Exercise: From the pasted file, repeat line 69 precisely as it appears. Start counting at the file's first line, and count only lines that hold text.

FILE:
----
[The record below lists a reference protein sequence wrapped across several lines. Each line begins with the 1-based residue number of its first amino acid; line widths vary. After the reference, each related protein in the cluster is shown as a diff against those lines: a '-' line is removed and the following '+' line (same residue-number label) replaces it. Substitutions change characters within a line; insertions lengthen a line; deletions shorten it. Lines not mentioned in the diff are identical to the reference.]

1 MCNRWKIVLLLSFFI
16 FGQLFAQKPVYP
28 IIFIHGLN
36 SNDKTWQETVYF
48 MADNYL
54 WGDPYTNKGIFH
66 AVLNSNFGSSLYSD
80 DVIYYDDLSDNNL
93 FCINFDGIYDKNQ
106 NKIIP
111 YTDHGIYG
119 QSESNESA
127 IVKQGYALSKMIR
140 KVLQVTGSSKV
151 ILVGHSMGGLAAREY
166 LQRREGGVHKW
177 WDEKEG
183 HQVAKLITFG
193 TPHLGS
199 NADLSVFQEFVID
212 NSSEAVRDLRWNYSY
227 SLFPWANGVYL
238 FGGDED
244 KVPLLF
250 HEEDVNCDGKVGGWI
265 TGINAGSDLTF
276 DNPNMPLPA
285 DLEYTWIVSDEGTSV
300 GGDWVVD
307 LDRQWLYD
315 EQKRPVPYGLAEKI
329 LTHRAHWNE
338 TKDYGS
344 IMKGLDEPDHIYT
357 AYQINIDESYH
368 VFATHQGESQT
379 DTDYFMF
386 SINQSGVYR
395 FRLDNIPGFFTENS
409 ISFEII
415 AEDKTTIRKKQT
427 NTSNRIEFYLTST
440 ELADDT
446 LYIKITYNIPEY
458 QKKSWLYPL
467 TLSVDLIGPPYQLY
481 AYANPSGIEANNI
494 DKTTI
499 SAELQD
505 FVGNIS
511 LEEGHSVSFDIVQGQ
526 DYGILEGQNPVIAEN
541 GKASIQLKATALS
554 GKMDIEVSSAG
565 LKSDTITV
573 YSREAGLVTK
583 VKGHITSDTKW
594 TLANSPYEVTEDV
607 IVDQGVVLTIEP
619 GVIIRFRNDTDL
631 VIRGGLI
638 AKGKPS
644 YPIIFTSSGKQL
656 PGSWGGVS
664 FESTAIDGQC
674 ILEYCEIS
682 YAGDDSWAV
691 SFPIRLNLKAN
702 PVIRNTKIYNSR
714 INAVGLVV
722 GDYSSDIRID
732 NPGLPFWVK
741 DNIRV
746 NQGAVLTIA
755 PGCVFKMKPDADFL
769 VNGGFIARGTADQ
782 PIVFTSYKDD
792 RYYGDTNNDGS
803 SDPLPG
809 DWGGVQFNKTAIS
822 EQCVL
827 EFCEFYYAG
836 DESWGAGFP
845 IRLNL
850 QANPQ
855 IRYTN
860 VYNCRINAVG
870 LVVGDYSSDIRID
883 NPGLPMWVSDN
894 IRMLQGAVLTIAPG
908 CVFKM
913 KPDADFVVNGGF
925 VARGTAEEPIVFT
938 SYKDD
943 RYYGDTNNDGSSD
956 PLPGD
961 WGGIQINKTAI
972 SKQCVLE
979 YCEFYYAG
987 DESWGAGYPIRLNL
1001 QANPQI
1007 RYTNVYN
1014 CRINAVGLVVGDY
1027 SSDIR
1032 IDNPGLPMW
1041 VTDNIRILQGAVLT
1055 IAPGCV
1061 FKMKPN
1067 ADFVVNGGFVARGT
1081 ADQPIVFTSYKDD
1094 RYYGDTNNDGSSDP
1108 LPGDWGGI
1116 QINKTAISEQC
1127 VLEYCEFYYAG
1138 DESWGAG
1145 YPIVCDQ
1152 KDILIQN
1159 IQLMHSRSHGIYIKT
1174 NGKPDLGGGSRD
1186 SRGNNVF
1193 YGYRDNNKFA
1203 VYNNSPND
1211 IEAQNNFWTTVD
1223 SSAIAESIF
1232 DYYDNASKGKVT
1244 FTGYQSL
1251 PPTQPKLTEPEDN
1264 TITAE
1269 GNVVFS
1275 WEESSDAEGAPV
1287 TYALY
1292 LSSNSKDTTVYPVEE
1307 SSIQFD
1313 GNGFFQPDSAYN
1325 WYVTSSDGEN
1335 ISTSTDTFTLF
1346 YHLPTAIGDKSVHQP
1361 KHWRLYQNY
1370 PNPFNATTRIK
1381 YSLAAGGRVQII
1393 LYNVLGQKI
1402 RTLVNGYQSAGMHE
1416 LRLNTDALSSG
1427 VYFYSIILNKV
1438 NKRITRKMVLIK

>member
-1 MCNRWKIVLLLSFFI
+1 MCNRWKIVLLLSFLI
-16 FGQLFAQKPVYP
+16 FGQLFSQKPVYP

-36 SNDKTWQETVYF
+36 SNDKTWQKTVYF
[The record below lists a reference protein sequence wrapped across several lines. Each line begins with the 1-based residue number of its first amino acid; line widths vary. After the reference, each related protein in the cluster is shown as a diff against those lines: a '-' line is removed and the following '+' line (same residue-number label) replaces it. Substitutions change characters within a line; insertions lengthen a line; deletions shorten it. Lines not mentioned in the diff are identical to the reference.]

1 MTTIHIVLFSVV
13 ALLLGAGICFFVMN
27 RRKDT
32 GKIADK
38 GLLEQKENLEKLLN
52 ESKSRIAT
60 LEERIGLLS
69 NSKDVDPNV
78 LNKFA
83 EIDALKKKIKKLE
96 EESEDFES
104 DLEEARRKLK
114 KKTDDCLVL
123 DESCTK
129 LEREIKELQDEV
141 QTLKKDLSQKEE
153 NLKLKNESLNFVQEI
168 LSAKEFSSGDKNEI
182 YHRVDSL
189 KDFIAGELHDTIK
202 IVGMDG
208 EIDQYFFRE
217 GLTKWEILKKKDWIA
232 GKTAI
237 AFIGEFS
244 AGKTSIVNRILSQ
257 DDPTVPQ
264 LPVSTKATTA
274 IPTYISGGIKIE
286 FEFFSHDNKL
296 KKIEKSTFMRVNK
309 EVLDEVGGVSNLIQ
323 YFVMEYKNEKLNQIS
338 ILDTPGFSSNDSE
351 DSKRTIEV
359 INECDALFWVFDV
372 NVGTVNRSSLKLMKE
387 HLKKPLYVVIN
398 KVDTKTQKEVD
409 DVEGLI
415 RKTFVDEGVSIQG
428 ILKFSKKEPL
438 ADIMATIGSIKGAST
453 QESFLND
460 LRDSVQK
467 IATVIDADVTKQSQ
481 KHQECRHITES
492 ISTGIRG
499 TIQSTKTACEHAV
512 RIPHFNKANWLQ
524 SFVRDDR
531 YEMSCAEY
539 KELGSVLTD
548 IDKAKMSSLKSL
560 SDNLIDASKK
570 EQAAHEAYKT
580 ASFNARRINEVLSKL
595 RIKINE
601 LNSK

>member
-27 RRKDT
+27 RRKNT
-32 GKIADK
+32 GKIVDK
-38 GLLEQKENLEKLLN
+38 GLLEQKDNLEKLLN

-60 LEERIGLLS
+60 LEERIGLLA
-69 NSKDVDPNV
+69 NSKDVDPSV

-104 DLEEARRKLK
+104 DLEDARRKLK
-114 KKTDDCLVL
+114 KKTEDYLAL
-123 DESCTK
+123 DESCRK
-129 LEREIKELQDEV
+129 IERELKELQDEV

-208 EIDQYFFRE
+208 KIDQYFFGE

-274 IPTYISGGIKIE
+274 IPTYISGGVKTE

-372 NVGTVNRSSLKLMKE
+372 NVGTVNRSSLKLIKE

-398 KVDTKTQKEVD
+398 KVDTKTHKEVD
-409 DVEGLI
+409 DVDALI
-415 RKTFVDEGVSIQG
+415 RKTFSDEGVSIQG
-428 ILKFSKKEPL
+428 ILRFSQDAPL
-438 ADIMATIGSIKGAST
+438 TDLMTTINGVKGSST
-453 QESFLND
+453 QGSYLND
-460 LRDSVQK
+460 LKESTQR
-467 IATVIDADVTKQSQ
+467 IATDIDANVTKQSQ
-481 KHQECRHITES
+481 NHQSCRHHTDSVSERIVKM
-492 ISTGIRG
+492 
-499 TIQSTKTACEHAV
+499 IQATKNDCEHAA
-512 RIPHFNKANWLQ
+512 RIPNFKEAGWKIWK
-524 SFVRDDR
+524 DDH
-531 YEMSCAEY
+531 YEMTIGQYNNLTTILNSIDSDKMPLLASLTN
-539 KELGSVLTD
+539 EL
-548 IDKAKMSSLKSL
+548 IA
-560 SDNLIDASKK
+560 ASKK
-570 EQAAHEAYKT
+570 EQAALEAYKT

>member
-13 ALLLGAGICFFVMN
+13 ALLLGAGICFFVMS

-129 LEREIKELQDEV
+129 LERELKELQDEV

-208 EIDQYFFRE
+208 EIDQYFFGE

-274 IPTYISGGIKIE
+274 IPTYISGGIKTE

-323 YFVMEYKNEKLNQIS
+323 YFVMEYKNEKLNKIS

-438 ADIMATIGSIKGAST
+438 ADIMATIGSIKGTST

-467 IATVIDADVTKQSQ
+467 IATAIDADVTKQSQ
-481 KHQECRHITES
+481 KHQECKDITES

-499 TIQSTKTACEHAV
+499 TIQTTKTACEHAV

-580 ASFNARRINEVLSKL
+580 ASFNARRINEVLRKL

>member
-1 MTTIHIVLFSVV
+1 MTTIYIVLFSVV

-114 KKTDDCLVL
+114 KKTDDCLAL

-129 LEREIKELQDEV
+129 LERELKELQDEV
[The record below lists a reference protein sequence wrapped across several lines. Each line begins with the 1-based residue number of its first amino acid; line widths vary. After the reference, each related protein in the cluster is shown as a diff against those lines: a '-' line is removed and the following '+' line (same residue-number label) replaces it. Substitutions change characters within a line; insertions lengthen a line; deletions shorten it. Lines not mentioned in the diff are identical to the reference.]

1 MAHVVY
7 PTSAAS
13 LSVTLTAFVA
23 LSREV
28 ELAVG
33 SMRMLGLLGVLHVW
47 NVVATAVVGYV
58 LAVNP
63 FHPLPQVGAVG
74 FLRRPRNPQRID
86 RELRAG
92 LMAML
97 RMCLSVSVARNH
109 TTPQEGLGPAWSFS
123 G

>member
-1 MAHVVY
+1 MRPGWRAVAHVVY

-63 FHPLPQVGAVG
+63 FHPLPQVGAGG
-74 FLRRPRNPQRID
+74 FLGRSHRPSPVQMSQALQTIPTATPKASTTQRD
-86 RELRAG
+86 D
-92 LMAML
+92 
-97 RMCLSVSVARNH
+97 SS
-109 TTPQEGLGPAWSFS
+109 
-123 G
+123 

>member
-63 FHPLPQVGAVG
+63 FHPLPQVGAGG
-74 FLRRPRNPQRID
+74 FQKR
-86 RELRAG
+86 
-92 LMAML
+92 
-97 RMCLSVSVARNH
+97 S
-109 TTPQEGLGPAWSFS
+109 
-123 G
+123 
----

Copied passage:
691 SFPIRLNLKAN